Following their research into cooperative learning, Johnson and Johnson (1994) have suggested that teachers establish base groups in their classes to provide academic and social support to students. Base groups are small groups of students that meet regularly to discuss matters associated with the students' social and academic goals and progress. One of the features of base groups is that the teacher does not participate in their discussions unless specifically invited to do so. While there is some evidence that base groups are effective in providing academic and social support to school students, there is little information about their effectiveness at the tertiary level. This paper describes how base groups were used in tutorials for student teachers as a way of giving them academic and social support. The effectiveness of the base groups was determined b~~ obtaining feedback from students and by studying journals kept by the tutors who implemented the innovation. This process indicated that base groups were an effective way of providing academic and social support to teacher education students and had a positive effect on their learning. In addition, students were able to meet some of their social needs while they worked with the subject matter of the class.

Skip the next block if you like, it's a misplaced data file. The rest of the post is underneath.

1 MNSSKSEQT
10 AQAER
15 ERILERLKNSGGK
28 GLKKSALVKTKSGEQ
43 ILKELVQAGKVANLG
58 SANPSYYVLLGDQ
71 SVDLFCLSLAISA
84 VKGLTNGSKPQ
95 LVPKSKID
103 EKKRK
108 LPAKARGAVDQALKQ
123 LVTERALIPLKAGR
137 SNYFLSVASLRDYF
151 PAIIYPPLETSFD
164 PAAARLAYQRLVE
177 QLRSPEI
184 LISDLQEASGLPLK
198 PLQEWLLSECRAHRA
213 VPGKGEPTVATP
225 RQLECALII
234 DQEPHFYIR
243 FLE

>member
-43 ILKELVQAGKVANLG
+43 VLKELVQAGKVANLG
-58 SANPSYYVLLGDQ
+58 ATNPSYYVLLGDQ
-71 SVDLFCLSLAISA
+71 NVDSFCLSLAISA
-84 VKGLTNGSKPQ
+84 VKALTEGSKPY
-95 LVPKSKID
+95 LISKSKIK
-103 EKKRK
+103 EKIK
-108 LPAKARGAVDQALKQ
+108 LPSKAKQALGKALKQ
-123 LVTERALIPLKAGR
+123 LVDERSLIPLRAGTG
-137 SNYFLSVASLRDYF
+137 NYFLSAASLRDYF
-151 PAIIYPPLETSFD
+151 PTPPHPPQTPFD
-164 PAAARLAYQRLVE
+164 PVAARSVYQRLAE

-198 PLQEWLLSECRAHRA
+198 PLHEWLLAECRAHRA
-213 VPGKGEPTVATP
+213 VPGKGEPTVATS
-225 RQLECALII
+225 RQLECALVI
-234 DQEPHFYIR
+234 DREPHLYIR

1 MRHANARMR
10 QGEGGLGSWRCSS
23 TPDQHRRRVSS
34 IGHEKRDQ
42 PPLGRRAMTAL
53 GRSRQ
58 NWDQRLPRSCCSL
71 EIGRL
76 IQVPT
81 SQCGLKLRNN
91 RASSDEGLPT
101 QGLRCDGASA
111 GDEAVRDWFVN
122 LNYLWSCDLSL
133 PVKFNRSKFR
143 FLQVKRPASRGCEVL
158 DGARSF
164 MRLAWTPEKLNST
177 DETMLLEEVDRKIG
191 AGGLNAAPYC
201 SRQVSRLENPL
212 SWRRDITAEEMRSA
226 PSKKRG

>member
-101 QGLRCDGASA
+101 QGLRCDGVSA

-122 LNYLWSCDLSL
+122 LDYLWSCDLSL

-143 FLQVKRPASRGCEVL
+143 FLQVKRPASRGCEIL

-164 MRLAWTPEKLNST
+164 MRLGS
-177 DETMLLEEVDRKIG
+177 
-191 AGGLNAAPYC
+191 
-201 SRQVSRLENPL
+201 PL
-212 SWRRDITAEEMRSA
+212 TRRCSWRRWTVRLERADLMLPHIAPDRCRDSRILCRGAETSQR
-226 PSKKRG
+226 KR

Sullivan, A. M.
Establishing academic and social support groups for teacher education students.
Australian Journal of Teacher Education, 24(2).